The name Devigner is a mashup of the words Developer and Designer, as I practice both disciplines in equal measure. Design for its creative outlet and coding for the technical challenges it provides.
My career path
My career in tech started in 2001, when I was hired as a technical sales consultant for the sole distributor of Oracle software in region three, Africa. Myself and the other recruits were put through a rigorous six month technical bootcamp to familiarise ourselves with Oracles extensive product line. This was followed by three months specialised training in Zimbabwe. At my request I also completed an advance web design course at the University of Cape Town.
I learnt a lot during my time at Midafrica, but after three years and some changes in the companies core focus, I chose to broaden my horizons and moved to the UK on a two year visa. I spent the first year doing odd jobs, with everything from a door to door salesman for a local energy company, to installing cable in Oxfordshire.
At the beginning of my second year I launched an eBay trading company called AuctionTrader UK. - which after six months in business was upgraded to PowerSeller status. It was around this time that I built my first Joomla! site (then called Mambo) and discovered open-source.
A few months later I partnered up with my friend and former colleague, Andrew Neale, who was also in the UK. Andrew was the Sales Manager at Midafrica and we'd worked closely together while opening up a Cape Town branch. A few months after forming our partnership, we launched our second venture called NuVue Trading, which was an online store selling bulk label clothing to other eBay sellers.
When my two year visa ran out, Andrew and I made the decision to keep traveling, since all the work we were doing was online. So we moved to South America and ended up staying for two years, moving between Argentina and Brazil.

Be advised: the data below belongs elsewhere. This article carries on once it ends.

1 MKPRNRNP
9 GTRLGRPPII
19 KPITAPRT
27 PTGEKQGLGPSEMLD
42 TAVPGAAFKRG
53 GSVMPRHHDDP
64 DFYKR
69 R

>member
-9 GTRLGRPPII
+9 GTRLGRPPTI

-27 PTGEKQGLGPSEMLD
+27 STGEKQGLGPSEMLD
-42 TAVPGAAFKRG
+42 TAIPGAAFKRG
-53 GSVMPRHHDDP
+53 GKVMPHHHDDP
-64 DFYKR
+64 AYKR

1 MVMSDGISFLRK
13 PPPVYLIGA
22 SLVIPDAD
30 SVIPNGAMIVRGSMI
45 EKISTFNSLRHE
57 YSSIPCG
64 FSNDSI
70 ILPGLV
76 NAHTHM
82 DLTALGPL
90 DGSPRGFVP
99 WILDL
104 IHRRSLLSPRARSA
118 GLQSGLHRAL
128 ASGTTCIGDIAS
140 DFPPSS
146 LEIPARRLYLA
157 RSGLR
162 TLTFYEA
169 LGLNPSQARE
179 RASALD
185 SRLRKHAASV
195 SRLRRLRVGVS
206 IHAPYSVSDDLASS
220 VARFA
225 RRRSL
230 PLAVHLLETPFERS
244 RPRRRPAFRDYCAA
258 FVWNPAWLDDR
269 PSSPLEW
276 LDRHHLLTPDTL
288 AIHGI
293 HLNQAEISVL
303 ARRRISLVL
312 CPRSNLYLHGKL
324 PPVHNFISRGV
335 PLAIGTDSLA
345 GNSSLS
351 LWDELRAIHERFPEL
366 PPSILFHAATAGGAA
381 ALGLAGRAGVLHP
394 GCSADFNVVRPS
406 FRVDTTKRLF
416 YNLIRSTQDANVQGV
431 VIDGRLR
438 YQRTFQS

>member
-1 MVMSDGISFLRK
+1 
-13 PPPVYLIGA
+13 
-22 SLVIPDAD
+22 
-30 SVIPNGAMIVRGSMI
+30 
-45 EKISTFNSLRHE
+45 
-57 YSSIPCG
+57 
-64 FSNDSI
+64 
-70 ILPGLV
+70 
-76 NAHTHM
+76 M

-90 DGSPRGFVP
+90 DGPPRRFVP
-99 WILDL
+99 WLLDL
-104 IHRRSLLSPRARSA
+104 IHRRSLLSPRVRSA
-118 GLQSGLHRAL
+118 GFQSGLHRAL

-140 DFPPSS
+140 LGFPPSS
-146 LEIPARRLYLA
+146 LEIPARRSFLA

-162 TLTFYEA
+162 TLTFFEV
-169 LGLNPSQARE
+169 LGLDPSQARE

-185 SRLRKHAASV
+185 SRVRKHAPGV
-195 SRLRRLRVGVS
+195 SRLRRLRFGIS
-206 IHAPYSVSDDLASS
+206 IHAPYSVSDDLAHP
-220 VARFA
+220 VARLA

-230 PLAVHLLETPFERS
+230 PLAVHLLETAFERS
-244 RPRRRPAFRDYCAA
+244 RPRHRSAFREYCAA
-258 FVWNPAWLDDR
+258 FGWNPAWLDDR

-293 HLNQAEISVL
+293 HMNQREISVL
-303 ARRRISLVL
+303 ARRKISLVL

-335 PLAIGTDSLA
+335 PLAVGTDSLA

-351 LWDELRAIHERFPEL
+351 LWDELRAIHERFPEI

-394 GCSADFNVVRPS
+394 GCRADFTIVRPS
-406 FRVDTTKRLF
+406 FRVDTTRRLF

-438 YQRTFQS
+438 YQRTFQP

My path to product-maker
While the wholesale business was doing well, an unexpected by product of the site was that we were getting requests for web design work on an almost daily basis. As a result we shifted our focus to web design full time and formed Nomad Studios. Most of the clients we worked with were in the real-estate sector and we built everything from agency sites to full on for-sale-by-owner property portals, both in the UK and Bulgaria. We also worked with a client in Canada to build an interactive wedding registry service.
Having used Joomla extensively to build a bunch of client sites, we took the plunge into product development and launched JoomlaJunkie, selling commercial Joomla templates.
By the time our collection of templates got to thirty plus, we realised our development workflow was highly inefficient, with each template being a separate code base that had to be maintained. As such, we made the decision to abstract as much of the shared functionality into a separate framework, which we later called Morph.
Morph was both our greatest achievement at the time and our biggest failure. The product evolved into a robust set of tools, with the framework abstraction layer in the core template, an admin component to configure and customise all aspects of your site and a styles layer, similar to child-themes in WordPress. While the product was impressive and one of the first frameworks available for Joomla, it ended up taking all our focus and without the steady stream of new templates, the business began a downward spiral.
In 2011, Andrew (my business partner at the time) and I came to the realisation that we wanted different things from the business (me scale up and him scale down) and he made the decision to exit.
A few months later, Thierry Muller came on board as co-owner and CTO. Thierry is an amazingly talented developer and has the coding savvy of a Swiss banker, which is appropriate, since he hails from Switzerland.
Our working relationship and friendship started with me as mentor and him as student, but the roles have since switched, due to Thierry’s unquenchable thirst for knowledge and aptitude for coding.
In 2013 we launched our first WordPress venture, HeadwayRocket, where we create and sell add-ons that extend Headway, a visual site-builder for WordPress. Fast forward a few more years and we’re about to launch our second commercial WordPress venture, ThemeButler, aimed at people who build WordPress sites for a living (aka Developers).